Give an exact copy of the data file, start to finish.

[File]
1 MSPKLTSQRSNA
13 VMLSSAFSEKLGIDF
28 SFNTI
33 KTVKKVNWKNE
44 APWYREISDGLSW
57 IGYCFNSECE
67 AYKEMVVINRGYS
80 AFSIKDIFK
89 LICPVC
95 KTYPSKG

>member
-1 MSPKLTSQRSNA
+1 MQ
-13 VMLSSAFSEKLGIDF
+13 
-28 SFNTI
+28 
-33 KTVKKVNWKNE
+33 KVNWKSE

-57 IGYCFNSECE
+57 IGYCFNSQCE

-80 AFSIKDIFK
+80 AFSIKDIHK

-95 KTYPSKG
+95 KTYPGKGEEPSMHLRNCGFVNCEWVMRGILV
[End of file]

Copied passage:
1 MSPKLTSQRSNA
13 VMLSSAFSEKLGIDF
28 SFNTI
33 KTVKKVNWKNE
44 APWYREISDGLSW
57 IGYCFNSECE
67 AYKEMVVINRGYS
80 AFSIKDIFK
89 LICPVC
95 KTYPSKG

>member
-1 MSPKLTSQRSNA
+1 MQ
-13 VMLSSAFSEKLGIDF
+13 
-28 SFNTI
+28 
-33 KTVKKVNWKNE
+33 KVNWKSE

-57 IGYCFNSECE
+57 IGYCFNSQCE

-80 AFSIKDIFK
+80 AFSIKDIHK

-95 KTYPSKG
+95 KTYPGKGEEPSMHLRNCGFVNCEWVMRGILV